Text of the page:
Cowboy Mouth still smiling after all these years _lowres

Photo provided by CRIS COHEN -- Cowboy Mouth New Orleans rock band Cowboy Mouth performs Friday at the Varsity Theatre. Hammond's Will Vance and the Kinfolk are also on the bill.

Unlike the many angry rockers of the 1990s — Nirvana, Pearl Jam, Soundgarden, to name a few — New Orleans’ Cowboy Mouth accentuated the positive. Now, nearly 25 years after its start, Cowboy Mouth is still smiling.

The festive nature of New Orleans jazz and rhythm-and-blues music, singer-drummer Fred LeBlanc said last week, also fuels Cowboy Mouth’s rock and pop.

“That distinction made us a New Orleans rock band, not just a rock band,” LeBlanc said.

“When I formed the band, I didn’t want it to be, ‘Hey, rock ’n’ roll. Drink. Do drugs. Do stupid stuff. Destroy yourselves.’ I concentrated on being positive. People leave our shows exhausted but exhilarated, at the same time.”

Cowboy Mouth’s celebration rock makes a fitting New Year’s Eve soundtrack. In what’s becoming a tradition, Cowboy Mouth is making its third annual appearance at the Big Night New Orleans New Year’s Eve, Wednesday at the Hyatt Regency in New Orleans.

The 12 acts on the Big Night bill also include the Glen David Andrews Band, Brass-A-Holics, Chubby Carrier, Royal Teeth, the 610 Stompers and the Bad Girls of Burlesque.

“It’s just a ball,” LeBlanc said of the event. And as a solo act with his guitar, LeBlanc will also play his annual acoustic Christmas show and sing-along at 10 p.m. Friday at Carrollton Station, also in New Orleans.

Cowboy Mouth released its latest album, “Go!,” in June, but the band will concentrate on old favorites on New Year’s Eve, including the group’s 1996 national hit, “Jenny Says.” Big Night attendees can expect some Mardi Gras songs from Cowboy Mouth, too.

“Because people come out to hear what they know and love,” LeBlanc said. “It’s gonna be a typical kicking, crazy Cowboy Mouth show.”

In an era of depressed music sales and emphasis on singles rather than albums, Cowboy Mouth and its record company, the West Haven, Connecticut-based Elm City Music, opted to release the full-length “Go!”

“The guy who runs the label, he wanted to do an album,” LeBlanc said. “It’s a song-oriented culture these days, which is fine, but I come from the old school. You have a group of songs that tell where a band or a performer is in that moment.”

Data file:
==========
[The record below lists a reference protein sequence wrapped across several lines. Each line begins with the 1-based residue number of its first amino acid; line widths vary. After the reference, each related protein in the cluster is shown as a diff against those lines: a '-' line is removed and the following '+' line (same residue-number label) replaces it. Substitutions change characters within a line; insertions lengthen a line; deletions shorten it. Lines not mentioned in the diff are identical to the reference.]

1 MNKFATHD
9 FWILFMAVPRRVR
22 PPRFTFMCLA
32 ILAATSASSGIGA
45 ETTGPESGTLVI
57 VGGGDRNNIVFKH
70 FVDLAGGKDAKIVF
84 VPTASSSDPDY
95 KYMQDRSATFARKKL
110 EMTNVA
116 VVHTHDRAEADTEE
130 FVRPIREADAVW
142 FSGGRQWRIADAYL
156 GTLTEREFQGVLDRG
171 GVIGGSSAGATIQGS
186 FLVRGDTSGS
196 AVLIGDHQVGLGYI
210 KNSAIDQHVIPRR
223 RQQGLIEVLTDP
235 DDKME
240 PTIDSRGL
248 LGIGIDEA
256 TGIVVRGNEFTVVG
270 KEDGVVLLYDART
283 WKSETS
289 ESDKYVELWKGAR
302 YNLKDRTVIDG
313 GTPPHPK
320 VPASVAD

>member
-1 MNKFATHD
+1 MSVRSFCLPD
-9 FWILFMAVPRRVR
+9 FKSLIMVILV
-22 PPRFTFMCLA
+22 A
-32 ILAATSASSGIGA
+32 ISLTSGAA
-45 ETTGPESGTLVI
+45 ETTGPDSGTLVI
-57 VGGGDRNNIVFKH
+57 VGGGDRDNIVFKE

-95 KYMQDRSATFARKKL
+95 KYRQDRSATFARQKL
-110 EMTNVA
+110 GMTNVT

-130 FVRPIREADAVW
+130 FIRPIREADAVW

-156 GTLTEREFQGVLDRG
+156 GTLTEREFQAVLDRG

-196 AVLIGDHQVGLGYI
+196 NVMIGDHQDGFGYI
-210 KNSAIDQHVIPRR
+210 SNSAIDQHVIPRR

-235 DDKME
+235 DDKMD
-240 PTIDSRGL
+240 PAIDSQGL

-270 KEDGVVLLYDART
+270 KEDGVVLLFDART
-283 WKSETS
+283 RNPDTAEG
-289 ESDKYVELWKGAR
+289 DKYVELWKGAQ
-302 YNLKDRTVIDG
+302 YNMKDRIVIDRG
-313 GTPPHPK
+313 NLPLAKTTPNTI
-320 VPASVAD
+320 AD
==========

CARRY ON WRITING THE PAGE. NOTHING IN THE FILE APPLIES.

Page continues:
“Go!” covers much stylistic territory. Title song “Go!” is characteristically big and energetic. There’s also the melodic pop of “Where’s the Rain” and a sunny, could pass for a country song, “Song of the Summer.”

LeBlanc formed Cowboy Mouth in October 1990. In the several months before, he left Dash Rip Rock and watched his solo recording deal with EMI Records go nowhere.

“As much I loved working with Dash Rip Rock, I needed to go in a different direction,” he said.

But the original Cowboy Mouth was dreadful, LeBlanc recalled.

It didn’t stop being dreadful until singer-guitarst John Thomas Griffith joined a few months into the band’s existence. Griffith previously released a national hit, “China,” while he was frontman for New Orleans new wave band the Red Rockers.

“I was like, ‘OK. I wonder what John’s doing?’ ” LeBlanc remembered. “ ‘Hey, John. You interested in this?’ And then the band went from being terrible to great, within 20 seconds. John brought such a big sound. It not only focused what we did, it hid the flaws.”

LeBlanc and Griffith have had many ups and downs since with Cowboy Mouth, LeBlanc said, including short stays at two major labels and a succession of other musicians through the band.

“There have been varying degrees of success,” LeBlanc said. “But we’ve always been able to work an audience over to our side, no matter how big or how small. Every time we play, people go crazy.”